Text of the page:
A conditional statement has the form, " if p, then q." In such a
statement, p is called the antecedent and q the consequent. The
connection between them, the if-then relationship, is represented
by the horseshoe symbol
A statement involving the conditional connective says that if the
antecedent is true, the consequent is true as well. In
propositional logic, such a statement is defined by the following
Consider the statement, "If I study hard, I'll pass the exam." The antecedent is "I study hard," and the consequent is "I'll
pass the exam."
Which combinations of truth values for the antecedent and
consequent are consistent with the truth of the conditional
statement as a whole?
Suppose first that I do study hard and I do pass the exam: p and
q are both true, as in the first line of the truth table. That's
certainly consistent with the truth of the conditional.
Likewise, if I don't study hard, I don't pass--the last line of
What about the second line? Suppose I don't study hard, but I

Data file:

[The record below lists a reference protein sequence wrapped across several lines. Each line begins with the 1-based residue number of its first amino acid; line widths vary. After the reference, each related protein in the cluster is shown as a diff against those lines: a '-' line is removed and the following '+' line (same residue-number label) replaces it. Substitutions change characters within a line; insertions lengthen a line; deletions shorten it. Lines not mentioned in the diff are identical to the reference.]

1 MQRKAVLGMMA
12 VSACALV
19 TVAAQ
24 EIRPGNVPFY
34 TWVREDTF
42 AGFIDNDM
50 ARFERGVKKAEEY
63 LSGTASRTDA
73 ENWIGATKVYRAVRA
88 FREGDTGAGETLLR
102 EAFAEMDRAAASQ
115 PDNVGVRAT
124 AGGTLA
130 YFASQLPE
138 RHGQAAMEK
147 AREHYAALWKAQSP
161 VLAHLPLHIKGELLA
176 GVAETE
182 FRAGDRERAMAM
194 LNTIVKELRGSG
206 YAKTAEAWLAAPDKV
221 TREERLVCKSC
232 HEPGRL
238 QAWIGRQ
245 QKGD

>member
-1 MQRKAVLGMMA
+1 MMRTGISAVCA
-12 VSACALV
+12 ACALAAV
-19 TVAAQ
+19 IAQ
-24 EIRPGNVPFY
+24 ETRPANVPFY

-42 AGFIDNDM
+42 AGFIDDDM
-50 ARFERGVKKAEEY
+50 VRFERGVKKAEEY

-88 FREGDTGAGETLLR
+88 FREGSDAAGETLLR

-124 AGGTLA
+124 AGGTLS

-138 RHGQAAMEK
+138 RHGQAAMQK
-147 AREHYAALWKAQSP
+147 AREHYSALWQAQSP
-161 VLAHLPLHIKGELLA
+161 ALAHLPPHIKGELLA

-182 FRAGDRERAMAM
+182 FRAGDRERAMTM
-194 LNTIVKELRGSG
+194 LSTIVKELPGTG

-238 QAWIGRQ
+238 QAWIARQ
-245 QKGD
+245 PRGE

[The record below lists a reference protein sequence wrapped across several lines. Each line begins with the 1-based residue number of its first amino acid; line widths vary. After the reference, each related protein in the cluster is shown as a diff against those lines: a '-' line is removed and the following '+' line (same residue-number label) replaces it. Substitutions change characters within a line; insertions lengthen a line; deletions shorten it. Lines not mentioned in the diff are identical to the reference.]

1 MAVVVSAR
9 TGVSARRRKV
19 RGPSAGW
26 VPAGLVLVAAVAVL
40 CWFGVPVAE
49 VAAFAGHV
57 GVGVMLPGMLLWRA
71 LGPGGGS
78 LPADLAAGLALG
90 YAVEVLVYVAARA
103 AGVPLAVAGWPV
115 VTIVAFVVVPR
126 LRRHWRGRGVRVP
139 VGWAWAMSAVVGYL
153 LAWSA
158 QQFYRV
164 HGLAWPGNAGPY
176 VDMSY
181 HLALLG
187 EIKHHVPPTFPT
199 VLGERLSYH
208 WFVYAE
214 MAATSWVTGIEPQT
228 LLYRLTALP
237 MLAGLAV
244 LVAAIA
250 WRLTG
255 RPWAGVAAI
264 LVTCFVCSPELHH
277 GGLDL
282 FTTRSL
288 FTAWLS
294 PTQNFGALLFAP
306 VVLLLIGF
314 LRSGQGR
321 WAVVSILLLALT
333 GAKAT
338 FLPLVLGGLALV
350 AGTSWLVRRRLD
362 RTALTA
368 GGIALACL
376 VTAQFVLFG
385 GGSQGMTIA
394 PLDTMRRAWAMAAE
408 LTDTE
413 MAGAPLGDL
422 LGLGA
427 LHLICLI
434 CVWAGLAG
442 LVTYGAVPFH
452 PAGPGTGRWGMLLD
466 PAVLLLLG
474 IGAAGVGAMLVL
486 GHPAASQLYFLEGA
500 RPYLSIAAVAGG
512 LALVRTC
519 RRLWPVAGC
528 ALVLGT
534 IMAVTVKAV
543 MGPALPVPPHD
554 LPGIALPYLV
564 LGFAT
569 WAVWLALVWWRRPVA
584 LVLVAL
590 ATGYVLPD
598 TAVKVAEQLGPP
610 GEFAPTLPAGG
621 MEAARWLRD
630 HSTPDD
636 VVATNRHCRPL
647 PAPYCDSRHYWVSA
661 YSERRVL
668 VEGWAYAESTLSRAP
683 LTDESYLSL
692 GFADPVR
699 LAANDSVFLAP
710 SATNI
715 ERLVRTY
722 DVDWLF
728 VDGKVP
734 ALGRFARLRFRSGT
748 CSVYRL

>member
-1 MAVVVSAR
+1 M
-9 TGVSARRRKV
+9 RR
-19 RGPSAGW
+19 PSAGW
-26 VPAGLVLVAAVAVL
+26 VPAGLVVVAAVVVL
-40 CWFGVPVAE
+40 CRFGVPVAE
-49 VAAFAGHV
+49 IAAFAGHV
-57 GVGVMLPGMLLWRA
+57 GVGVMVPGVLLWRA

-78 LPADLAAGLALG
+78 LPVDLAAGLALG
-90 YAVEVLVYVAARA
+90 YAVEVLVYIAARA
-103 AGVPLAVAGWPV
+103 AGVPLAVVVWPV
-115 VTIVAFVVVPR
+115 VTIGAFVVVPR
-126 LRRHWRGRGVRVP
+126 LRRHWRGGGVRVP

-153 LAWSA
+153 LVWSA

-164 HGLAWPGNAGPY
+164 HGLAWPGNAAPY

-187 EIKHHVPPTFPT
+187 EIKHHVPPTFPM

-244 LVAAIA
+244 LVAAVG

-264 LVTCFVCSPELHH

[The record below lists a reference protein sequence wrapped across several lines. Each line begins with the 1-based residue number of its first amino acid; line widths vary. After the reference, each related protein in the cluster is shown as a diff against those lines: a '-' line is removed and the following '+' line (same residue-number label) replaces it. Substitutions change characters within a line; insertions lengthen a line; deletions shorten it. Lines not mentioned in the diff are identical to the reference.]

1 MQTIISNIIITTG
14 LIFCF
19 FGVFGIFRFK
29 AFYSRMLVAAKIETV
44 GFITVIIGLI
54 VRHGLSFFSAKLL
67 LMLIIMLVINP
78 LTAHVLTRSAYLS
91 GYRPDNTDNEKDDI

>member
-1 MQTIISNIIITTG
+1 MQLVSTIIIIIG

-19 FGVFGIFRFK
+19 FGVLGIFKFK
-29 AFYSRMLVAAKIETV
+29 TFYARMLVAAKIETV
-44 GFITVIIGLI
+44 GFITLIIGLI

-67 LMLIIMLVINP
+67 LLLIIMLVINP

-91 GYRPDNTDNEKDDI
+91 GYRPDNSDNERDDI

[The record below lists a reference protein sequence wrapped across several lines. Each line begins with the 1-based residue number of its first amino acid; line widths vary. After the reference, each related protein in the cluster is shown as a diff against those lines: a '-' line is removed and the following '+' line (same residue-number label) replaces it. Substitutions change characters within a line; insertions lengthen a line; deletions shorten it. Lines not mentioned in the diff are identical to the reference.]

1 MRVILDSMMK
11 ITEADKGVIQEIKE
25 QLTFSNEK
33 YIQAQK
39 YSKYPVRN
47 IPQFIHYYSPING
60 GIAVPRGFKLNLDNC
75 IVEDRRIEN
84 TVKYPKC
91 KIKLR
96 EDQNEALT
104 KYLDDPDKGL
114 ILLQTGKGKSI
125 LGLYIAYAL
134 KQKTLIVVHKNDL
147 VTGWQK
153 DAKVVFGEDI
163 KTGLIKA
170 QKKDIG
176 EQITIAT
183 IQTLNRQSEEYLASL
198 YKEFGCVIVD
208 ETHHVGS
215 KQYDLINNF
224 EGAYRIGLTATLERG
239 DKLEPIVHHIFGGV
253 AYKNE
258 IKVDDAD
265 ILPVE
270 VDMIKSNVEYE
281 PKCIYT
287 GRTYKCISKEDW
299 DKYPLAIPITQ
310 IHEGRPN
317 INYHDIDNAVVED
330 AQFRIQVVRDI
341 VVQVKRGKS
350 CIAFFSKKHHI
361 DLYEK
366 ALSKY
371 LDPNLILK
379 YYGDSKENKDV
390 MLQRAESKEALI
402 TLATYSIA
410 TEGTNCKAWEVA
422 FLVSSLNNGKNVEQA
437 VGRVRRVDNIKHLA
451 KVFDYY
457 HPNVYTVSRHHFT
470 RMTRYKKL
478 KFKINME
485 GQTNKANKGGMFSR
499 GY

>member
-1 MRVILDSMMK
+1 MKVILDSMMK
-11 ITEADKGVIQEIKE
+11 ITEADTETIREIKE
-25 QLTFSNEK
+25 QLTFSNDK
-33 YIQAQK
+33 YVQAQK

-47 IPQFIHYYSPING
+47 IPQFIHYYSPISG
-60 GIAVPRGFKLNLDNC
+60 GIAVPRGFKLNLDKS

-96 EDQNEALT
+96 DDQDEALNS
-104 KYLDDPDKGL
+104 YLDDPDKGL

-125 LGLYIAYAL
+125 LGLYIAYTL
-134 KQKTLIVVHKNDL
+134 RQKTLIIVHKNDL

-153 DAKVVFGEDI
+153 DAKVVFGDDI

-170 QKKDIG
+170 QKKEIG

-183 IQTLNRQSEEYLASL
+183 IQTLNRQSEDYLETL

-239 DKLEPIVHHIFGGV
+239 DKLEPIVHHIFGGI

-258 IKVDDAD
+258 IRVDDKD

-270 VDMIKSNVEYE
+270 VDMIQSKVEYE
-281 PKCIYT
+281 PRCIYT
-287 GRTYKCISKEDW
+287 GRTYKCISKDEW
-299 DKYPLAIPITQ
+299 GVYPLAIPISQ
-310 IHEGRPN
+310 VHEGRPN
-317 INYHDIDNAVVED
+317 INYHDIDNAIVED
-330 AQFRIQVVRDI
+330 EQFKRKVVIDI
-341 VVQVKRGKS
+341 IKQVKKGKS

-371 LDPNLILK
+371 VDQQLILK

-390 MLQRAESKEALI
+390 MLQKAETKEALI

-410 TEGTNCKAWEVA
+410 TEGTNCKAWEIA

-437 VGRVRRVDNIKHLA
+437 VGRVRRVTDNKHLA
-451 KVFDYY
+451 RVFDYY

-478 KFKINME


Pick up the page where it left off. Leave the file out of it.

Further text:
still pass. Would that prove the conditional statement false? No --
the statement doesn't say that studying hard is the only way to
pass; perhaps the exam was easy, or perhaps I already knew the
But if I do study hard and I don't pass--the situation
represented by the third line--then we'd have to conclude that
the conditional is false.
In propositional logic, therefore, pq is defined as false in
line 3, where p is true and q false, and defined as true in the other
A conditional statement in English need not take the form, "if p,
then q." Each of the following statements is also a conditional:
A. I will go camping this weekend if I finish my work.
B. I will go camping this weekend only if I finish my work.
C. We will go camping this weekend unless it rains.
Each of these statements can be translated systematically
into an if-then structure, and symbolized according to the
A. p if q = If q, then p = qp
B. p only if q = If p, then q = pq
C. p unless q = If ~q, then p = ~q p
Thus, A says that if I finish my work, then I will go camping. B
makes the different statement that if I go camping, I have
finished my work. And C says that if it does not rain, then I
will go camping.